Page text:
“Learn how to code in Python by building and playing your own computer games, from mind-bending brainteasers to crazy action games with explosive sound effects and 3D graphics.

“Whether you’re a seasoned programmer or a beginner hoping to learn Python, you’ll find Computer Coding Python Games for Kids fun to read and easy to follow. Each chapter shows how to construct a complete working game in simple numbered steps. Using freely available resources, such as PyGame Zero and Blender, you can add animations, music, scrolling backgrounds, 3D scenery, and other exciting professional touches.”

Who Owns These Bones?, by Henri Cap & Renaud Vigourt

“Welcome to the secret world of skeletons! From the largest elephant to the smallest mouse, each animal is different, and that goes for their bones, too! Meet a whole host of amazing skeletons and learn about what makes each one unique, from how to tell a gorilla from a human to how to recognize a turtle just from its skull. Lift the flaps to discover each skeleton’s animal owner, and find out amazing anatomy facts along the way!”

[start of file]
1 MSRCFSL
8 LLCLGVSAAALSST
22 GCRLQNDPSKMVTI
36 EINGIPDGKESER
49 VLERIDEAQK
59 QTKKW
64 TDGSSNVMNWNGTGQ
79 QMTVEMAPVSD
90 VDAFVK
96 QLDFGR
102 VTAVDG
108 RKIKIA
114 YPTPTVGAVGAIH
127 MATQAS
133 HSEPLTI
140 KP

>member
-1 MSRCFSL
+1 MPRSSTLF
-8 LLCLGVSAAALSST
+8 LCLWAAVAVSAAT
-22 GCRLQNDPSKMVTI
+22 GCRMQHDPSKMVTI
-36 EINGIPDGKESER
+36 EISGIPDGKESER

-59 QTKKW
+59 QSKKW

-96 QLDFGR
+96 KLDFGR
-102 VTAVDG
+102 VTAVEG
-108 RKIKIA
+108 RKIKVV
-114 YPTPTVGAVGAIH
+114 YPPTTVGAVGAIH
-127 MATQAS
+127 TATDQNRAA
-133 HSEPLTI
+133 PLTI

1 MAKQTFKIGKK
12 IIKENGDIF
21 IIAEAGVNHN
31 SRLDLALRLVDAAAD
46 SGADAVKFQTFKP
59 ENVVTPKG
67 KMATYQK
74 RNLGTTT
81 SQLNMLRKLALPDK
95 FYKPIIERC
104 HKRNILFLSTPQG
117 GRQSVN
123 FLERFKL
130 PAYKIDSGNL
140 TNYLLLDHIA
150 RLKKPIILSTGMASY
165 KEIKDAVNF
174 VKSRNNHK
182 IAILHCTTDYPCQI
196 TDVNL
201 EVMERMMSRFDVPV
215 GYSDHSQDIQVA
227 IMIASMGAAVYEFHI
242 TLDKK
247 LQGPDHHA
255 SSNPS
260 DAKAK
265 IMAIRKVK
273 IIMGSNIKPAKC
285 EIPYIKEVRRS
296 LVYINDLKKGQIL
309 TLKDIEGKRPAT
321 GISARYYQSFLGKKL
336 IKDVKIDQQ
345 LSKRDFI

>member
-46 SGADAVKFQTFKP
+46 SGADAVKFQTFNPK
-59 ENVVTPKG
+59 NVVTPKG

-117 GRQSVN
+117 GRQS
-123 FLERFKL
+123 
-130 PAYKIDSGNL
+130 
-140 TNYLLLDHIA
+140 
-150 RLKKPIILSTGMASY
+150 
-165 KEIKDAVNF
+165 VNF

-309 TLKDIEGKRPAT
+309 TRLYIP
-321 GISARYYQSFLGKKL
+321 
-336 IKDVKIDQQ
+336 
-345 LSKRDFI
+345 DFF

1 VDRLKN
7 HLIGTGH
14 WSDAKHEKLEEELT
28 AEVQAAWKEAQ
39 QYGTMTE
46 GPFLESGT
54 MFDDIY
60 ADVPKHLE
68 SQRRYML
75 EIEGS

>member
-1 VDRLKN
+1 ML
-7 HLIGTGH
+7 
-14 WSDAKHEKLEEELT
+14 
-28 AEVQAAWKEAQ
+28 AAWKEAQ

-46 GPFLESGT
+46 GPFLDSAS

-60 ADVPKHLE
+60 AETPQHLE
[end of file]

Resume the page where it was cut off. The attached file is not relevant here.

Looking after your Mental Health, by Alice James, Louie Stowell, Nancy Leschnikoff & Freya Harrison

“The mental of health of children and teenagers hits the headlines on a regular basis, with more and more young people reporting mental health difficulties. This book provides a gentle guide to good mental health, with input from experts in both psychology and psychiatry.”

Sophie Green

Sophie Green

I work for the Suffolk Libraries stock team. I also write children’s fiction, short stories and comedy. Visit my website.